U.S. Supreme Court Holds that Natural Gas Pipeline May Cross Under Appalachian Trail

On June 15, 2020, the U.S. Supreme Court held in United States Forest Service v. Cowpasture River Preservation Association that the U.S. Forest Service was authorized to issue a special use permit granting a 0.1-mile right of way under the Appalachian Trail (“Trail”) to Atlantic Coast Pipeline, LLC (“Atlantic”) for a proposed underground natural gas pipeline.  The proposed Atlantic Coast pipeline is 604 miles long and connects West Virginia to North Carolina.  The Supreme Court’s 7-2 decision overturned a ruling by the 4th Circuit Court of Appeals which held that the Forest Service did not have the authority to grant the special use permit and right-of-way.  The 4th Circuit found the Appalachian Trail became part of the National Park System when the Secretary of the Interior delegated its authority over the Trail’s administration to the National Park Service, and the Mineral Leasing Act prohibits pipeline rights-of-way through lands in the National Park System.  In overturning the 4th Circuit, the Supreme Court found that the Department of the Interior’s decision to assign responsibility over the Trail to the National Park Service did not transform the land over the Trail passes into land within the National Park System.  Therefore, the Forest Service had the authority to issue the special use permit because administrative action by the Forest Service in making the transfer of the Trail could not alter Congressional action in creating the Trail in the first instance.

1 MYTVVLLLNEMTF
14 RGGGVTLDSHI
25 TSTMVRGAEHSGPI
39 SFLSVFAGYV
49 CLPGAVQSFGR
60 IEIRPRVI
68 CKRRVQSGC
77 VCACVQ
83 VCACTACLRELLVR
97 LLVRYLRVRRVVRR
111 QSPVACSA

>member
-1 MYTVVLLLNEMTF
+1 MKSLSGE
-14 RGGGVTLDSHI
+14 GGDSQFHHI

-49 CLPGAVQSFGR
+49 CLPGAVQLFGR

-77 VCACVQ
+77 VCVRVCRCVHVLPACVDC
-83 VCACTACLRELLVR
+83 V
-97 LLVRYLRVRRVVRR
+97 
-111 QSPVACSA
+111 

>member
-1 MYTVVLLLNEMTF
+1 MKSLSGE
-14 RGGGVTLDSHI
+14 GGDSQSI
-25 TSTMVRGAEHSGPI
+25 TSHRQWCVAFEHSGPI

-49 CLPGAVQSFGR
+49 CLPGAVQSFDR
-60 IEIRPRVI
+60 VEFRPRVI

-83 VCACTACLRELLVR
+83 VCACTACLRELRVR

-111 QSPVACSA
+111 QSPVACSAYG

Developers of the Atlantic Coast pipeline argued that upholding the 4th Circuit’s ruling would prevent natural gas development on the east coast.  During oral argument, several of the justices’ questions seemed to indicate a desire to find a practical solution to the problem that the transfer of the Trail to the Park Service created for Atlantic.  Though this Supreme Court decision is a victory for Atlantic, Atlantic still faces an uphill battle to construct the pipeline as several more necessary approvals are currently tied up in litigation.

Changes to Alaska’s Mining Laws – Qualification Statutes

Senate Bill 155, amending Alaska’s mineral tenure statutes, took effect April 30, but also addresses certain historical events affecting state mining claims. As previously reported, the amendments clarify who can hold state mining rights. But maybe more importantly, the law now addresses the effect of past qualification issues on the validity of the mineral interests.

Alaska law has long required that a corporation could hold state mining rights only if it is organized under U.S. law (including the laws of any state or territory) and qualified to do business in the State of Alaska. But in some instances, a mining claim’s history includes a time when a foreign entity held the mining claims or the business qualifications had lapsed in some manner and then been cured. The effect of these historical events on the current validity of the claims was unclear. Continue Reading

Draft North Slope Area Plan Available for Public Review and Comment

Stoel Rives is actively monitoring developments in the North Slope Area Plan (NSAP).  This week, the Public Review Draft of the NSAP was issued for public review and comment. Comments must be received by mail, email, fax, or through the online public comment portal by not later than July 15, 2020. Comments may also be hand delivered to the DNR Resource Assessment and Development Section office in Anchorage during normal business hours of operation.

We will continue to monitor developments related to the NSAP and provide updates.  However, should you have questions related to the NSAP or the Public Review Draft, please contact our office.

Alaska’s Mineral Tenure Statutes Amended

Governor Mike Dunleavy signed Senate Bill (“SB”) 155 amending Alaska’s mineral tenure statutes, effective April 30, 2020. The legislation addresses issues regarding qualification to hold state mining claims, location of claims, statements of annual labor, and automatic abandonment of mining claims. The amendments and additions to the statutes clarify a number of issues and assure that state mining claims are not deemed abandoned without due process.

Qualifications